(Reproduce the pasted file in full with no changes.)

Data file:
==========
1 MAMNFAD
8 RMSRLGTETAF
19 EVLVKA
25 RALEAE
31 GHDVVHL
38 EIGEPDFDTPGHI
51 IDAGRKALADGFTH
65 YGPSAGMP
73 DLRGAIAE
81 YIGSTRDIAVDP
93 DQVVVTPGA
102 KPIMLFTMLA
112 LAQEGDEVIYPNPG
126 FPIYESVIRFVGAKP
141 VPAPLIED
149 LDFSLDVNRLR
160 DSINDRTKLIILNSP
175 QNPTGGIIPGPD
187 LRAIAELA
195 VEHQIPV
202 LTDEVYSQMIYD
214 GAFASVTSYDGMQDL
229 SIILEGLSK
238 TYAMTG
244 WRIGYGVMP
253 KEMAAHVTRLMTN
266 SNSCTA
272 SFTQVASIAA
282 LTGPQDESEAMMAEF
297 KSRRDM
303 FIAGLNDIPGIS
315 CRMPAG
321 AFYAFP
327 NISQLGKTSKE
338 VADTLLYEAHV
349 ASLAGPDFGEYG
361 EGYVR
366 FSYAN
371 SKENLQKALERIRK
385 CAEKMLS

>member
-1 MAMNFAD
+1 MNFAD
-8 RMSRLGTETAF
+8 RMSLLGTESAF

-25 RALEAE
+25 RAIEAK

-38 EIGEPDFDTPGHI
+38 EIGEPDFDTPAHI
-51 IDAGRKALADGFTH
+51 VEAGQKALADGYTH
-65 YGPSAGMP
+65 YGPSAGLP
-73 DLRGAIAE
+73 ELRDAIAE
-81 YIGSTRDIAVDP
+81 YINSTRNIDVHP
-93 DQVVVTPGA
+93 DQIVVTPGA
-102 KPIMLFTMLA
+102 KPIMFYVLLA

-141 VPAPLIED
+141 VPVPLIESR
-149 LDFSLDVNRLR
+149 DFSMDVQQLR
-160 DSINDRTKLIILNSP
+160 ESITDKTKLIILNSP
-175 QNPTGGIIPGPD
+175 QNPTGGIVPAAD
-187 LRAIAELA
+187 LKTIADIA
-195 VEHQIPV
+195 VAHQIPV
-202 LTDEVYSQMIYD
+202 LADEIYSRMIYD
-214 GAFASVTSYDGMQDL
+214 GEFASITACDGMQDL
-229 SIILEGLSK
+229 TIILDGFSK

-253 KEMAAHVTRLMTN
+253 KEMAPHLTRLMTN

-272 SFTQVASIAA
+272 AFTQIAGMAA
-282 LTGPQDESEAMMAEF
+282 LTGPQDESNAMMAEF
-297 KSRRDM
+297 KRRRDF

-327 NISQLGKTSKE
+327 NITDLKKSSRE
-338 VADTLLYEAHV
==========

1 MAMNFAD
8 RMSRLGTETAF
19 EVLVKA
25 RALEAE
31 GHDVVHL
38 EIGEPDFDTPGHI
51 IDAGRKALADGFTH
65 YGPSAGMP
73 DLRGAIAE
81 YIGSTRDIAVDP
93 DQVVVTPGA
102 KPIMLFTMLA
112 LAQEGDEVIYPNPG
126 FPIYESVIRFVGAKP
141 VPAPLIED
149 LDFSLDVNRLR
160 DSINDRTKLIILNSP
175 QNPTGGIIPGPD
187 LRAIAELA
195 VEHQIPV
202 LTDEVYSQMIYD
214 GAFASVTSYDGMQDL
229 SIILEGLSK
238 TYAMTG
244 WRIGYGVMP
253 KEMAAHVTRLMTN
266 SNSCTA
272 SFTQVASIAA
282 LTGPQDESEAMMAEF
297 KSRRDM
303 FIAGLNDIPGIS
315 CRMPAG
321 AFYAFP
327 NISQLGKTSKE
338 VADTLLYEAHV
349 ASLAGPDFGEYG
361 EGYVR
366 FSYAN
371 SKENLQKALERIRK
385 CAEKMLS

>member
-1 MAMNFAD
+1 MNFAD
-8 RMSRLGTETAF
+8 RMSLLGTESAF

-25 RALEAE
+25 RAIEAK

-38 EIGEPDFDTPGHI
+38 EIGEPDFDTPAHI
-51 IDAGRKALADGFTH
+51 VEAGQKALADGYTH
-65 YGPSAGMP
+65 YGPSAGLP
-73 DLRGAIAE
+73 ELRDAIAE
-81 YIGSTRDIAVDP
+81 YINSTRNIDVHP
-93 DQVVVTPGA
+93 DQIVVTPGA
-102 KPIMLFTMLA
+102 KPIMFYVLLA

-141 VPAPLIED
+141 VPVPLIESR
-149 LDFSLDVNRLR
+149 DFSMDVQQLR
-160 DSINDRTKLIILNSP
+160 ESITDKTKLIILNSP
-175 QNPTGGIIPGPD
+175 QNPTGGIVPAAD
-187 LRAIAELA
+187 LKTIADIA
-195 VEHQIPV
+195 VAHQIPV
-202 LTDEVYSQMIYD
+202 LADEIYSRMIYD
-214 GAFASVTSYDGMQDL
+214 GEFASITACDGMQDL
-229 SIILEGLSK
+229 TIILDGFSK

-253 KEMAAHVTRLMTN
+253 KEMAPHLTRLMTN

-272 SFTQVASIAA
+272 AFTQIAGMAA
-282 LTGPQDESEAMMAEF
+282 LTGPQDESNAMMAEF
-297 KSRRDM
+297 KRRRDF

-327 NISQLGKTSKE
+327 NITDLKKSSRE
-338 VADTLLYEAHV